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Hi! I am Pavel Ivanov. Do you really care for the name?

Formally, it refers to a person, male, born in the USSR in 1958. After a long and turbulent life, he's got stuck in the newly formed Russian Federation, where, most probably, he will eventually die (if not yet).

In his track record, one finds two years of study in the school #165 in Novosibirsk, an arboretum for future physicists, mathematicians, chemists, biologists and engineers. Then, after a period of working as a carpenter in Chukotka, a few years of study in Moscow State University, Physics Department. Unfortunately, the inner reorganization of the Department has prevented him from following his teen-age dream of studying the physics of space-time, and he had to switch to atomic physics to get his diploma. After a post-graduate course in the Institute of Spectroscopy of the Academy of Sciences of the USSR, he worked as a physicist in the town of Troitsk, Moscow region (now included in the city of Moscow). In 1989, he was awarded the kandidat degree (a former Soviet analog of PhD) for a study of autoionizing states in atoms and ions. To make living in the conditions of a country devastated by the wild capitalism after the breakdown of the USSR, he had to leave physics for a career of a computer programmer and IT manager. He contributed to the activities of the International Science and Technology Center (ISTC) from the very launch of the project in 1994 up to its closing down in 2012. Later, he worked as Chief Information Officer in the Moscow headquarters of an international holding. Of course, as many unlucky inhabitants of Russia, he would readily exchange it all for anything in a more civilized country.

The range of my interests was rather wide. Art, science, philosophy... Beauty in all forms and manifestations. Any glimpse of reason and thought. However, I have never been gifted enough to produce anything attractive. That is why I mostly was engaged in collecting, and this site was initially conceived as merely a convenient place to store my findings.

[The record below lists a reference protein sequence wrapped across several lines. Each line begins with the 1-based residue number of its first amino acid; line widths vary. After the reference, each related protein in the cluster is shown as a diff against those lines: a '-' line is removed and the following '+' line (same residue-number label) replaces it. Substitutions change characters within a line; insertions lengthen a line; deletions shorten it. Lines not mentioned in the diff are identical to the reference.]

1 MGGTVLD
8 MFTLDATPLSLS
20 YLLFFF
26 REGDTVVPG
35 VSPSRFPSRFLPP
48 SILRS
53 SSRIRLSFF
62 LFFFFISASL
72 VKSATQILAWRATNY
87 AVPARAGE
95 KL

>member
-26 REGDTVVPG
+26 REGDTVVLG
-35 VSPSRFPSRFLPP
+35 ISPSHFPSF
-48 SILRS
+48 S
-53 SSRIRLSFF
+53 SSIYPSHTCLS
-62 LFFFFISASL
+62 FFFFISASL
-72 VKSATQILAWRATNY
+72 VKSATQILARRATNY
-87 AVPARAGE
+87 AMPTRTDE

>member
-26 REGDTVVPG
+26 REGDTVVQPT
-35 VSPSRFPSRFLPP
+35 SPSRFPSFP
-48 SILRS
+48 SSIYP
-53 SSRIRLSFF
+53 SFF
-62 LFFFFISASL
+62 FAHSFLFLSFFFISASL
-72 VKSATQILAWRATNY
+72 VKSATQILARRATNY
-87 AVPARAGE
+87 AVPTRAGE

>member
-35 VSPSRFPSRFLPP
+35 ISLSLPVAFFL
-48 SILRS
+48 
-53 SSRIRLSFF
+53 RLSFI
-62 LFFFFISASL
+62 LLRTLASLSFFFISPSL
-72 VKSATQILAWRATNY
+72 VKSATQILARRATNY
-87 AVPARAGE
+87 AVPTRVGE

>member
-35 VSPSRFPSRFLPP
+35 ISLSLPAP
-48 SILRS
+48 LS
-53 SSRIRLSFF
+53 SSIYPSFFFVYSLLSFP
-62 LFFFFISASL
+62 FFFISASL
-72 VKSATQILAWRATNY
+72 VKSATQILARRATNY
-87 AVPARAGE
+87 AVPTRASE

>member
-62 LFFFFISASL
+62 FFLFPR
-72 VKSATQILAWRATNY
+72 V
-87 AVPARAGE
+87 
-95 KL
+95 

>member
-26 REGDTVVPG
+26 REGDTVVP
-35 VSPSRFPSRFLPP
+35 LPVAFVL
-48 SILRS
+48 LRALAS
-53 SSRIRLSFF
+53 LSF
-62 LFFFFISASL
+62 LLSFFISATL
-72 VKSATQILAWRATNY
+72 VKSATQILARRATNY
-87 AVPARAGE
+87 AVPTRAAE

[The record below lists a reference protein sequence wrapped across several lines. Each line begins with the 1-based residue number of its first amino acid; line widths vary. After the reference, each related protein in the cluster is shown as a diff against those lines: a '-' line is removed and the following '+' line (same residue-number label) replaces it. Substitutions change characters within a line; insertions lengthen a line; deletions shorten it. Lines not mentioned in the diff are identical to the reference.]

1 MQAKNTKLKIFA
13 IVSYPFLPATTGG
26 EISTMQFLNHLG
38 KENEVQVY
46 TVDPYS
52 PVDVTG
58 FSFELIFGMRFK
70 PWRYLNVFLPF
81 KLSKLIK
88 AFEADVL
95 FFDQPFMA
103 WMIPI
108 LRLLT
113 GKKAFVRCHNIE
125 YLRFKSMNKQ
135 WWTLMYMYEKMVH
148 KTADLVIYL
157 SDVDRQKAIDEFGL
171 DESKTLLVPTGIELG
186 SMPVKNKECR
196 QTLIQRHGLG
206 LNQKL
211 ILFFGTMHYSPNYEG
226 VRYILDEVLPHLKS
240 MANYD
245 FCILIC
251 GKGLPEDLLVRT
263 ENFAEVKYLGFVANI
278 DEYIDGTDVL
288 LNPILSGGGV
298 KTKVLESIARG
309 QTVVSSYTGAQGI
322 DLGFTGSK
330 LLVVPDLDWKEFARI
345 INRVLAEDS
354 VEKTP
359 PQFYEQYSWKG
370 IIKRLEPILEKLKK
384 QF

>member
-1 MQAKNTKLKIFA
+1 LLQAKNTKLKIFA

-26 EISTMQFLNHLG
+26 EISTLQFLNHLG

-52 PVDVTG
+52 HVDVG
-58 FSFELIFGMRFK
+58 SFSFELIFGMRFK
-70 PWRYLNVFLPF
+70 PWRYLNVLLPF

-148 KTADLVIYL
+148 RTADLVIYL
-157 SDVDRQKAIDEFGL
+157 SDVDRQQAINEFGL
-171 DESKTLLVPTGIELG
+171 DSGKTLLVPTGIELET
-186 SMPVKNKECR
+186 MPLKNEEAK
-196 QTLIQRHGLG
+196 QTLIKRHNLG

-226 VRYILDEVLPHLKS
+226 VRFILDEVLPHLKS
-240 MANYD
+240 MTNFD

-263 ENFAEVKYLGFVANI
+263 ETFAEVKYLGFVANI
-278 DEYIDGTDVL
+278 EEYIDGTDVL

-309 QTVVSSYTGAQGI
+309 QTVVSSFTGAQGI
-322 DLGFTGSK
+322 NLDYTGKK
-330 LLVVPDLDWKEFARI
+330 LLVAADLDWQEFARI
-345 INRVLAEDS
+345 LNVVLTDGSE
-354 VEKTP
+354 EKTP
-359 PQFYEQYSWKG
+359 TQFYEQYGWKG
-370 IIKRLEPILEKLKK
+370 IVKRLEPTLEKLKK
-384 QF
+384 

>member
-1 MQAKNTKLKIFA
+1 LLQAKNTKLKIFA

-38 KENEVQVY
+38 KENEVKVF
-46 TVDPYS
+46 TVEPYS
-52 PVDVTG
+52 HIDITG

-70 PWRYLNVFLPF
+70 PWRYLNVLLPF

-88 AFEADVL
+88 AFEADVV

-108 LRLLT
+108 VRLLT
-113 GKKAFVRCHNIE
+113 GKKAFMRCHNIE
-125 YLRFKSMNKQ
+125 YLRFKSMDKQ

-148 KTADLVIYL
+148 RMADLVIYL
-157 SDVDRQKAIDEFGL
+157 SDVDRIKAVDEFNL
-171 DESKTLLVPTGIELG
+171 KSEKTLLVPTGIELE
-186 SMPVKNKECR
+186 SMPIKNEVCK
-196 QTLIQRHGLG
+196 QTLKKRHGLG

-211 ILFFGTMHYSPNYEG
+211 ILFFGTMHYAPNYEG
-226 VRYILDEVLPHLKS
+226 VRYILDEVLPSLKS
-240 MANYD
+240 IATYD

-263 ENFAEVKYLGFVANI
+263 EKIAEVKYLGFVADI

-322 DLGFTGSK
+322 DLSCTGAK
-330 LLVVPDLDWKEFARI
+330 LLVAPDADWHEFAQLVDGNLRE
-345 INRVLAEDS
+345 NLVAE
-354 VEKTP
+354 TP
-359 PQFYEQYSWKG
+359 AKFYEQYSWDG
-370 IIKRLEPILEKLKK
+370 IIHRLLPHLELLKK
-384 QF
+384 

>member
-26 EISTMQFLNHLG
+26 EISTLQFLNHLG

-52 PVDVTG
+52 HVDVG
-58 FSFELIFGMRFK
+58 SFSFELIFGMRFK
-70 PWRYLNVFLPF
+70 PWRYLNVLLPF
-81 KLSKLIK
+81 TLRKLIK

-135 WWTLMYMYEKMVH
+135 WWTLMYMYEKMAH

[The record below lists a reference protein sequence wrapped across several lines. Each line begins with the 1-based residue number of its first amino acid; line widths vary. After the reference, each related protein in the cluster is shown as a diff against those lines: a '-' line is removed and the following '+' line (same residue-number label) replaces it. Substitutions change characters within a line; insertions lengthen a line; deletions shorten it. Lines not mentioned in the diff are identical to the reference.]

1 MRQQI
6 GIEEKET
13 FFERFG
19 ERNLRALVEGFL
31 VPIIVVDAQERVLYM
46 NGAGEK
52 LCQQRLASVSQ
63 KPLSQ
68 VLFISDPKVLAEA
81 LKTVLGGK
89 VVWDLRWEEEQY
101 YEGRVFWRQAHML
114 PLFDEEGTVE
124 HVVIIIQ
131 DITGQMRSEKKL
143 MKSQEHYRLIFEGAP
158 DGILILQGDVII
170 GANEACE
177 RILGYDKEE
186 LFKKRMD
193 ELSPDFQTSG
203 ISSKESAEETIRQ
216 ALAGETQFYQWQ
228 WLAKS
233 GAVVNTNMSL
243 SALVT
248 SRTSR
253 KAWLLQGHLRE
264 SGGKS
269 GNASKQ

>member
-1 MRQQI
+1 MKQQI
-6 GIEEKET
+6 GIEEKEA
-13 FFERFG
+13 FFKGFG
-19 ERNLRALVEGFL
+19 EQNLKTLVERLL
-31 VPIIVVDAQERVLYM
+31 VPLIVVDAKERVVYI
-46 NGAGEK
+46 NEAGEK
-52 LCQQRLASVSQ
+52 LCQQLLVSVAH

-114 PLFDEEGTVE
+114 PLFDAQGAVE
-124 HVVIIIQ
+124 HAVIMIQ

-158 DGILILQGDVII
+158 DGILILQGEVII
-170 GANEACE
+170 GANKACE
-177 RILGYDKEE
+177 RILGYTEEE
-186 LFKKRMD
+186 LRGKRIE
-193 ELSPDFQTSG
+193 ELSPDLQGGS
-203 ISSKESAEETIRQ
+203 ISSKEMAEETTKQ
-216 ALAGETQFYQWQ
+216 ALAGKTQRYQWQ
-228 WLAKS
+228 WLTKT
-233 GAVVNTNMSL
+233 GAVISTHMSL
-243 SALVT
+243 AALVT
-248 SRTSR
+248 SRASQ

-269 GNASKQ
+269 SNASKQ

Paul Jones (often abridged to P.J.) was the first to settle here. A philosopher and a faultfinder, the founder of unism, a universal doctrine based on the principle of the integrity of the world. This has become the primary destination of this site. I present many of those who have essentially contributed into development of the new attitude to the world that I have awkwardly called the hierarchical approach: Leonid Avdeev, Vladimir Koren and others. For some reasons, these people could not always sign these texts with their own names, and I had to ascribe some of their discoveries to myself. History will forgive me this little forgery if the great ideas will eventually stay.

Later, a section devoted to Meraïlih has been added. I happened to have the most complete collection of his works, which has resulted in a kind of his official site. He rarely appeared on the Web in person, and I had to talk to the others on his behalf. That is why we often get identified. Still, we are quite different, and it is only a long acquaintance, and love to poetry, that has tied us together.

Then I have constructed a site devoted to the art and philosophy of Guy Levrier. This is a unique phenomenon in the arts, as well as a great personality, who died four times but has overcome death by the power of his creative spirit.

A separate site contains assorted archives of the trifle things on Maria Alexandrova. Once she was a brilliant ballerina in the Bolshoi Theater.

From the very beginning, I kept the site of my beloved Elena (Helen), who was the most beautiful of all women and the most sublime of all the souls that have ever existed. She was a model of incredible integrity, the unity of thought, feelings and deeds. She has never left any trace on the Web; she preferred to never leave any traces. But her life was all defiance to inert matter, a hymn to the human reason, the claim for love and beauty. Nothing could have ever come without her.